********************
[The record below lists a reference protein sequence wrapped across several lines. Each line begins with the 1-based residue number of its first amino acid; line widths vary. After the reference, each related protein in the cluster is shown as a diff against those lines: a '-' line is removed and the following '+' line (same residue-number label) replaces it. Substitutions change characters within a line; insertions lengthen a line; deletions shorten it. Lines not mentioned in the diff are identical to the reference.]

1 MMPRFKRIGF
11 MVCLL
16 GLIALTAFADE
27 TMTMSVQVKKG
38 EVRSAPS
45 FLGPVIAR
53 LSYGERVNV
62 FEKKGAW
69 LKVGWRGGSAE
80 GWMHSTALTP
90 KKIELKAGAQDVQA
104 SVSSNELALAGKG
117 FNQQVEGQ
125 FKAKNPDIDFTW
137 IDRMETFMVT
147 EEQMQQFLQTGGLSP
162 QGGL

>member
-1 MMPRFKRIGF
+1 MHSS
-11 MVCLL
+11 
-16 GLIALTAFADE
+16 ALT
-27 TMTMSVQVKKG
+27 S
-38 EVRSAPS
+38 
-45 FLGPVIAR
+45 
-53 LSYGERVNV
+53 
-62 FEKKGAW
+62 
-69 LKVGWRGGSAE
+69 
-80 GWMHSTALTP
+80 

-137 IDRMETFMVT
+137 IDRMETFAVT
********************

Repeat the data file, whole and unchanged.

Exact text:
[The record below lists a reference protein sequence wrapped across several lines. Each line begins with the 1-based residue number of its first amino acid; line widths vary. After the reference, each related protein in the cluster is shown as a diff against those lines: a '-' line is removed and the following '+' line (same residue-number label) replaces it. Substitutions change characters within a line; insertions lengthen a line; deletions shorten it. Lines not mentioned in the diff are identical to the reference.]

1 MMPRFKRIGF
11 MVCLL
16 GLIALTAFADE
27 TMTMSVQVKKG
38 EVRSAPS
45 FLGPVIAR
53 LSYGERVNV
62 FEKKGAW
69 LKVGWRGGSAE
80 GWMHSTALTP
90 KKIELKAGAQDVQA
104 SVSSNELALAGKG
117 FNQQVEGQ
125 FKAKNPDIDFTW
137 IDRMETFMVT
147 EEQMQQFLQTGGLSP
162 QGGL

>member
-1 MMPRFKRIGF
+1 MHSS
-11 MVCLL
+11 
-16 GLIALTAFADE
+16 ALT
-27 TMTMSVQVKKG
+27 S
-38 EVRSAPS
+38 
-45 FLGPVIAR
+45 
-53 LSYGERVNV
+53 
-62 FEKKGAW
+62 
-69 LKVGWRGGSAE
+69 
-80 GWMHSTALTP
+80 

-137 IDRMETFMVT
+137 IDRMETFAVT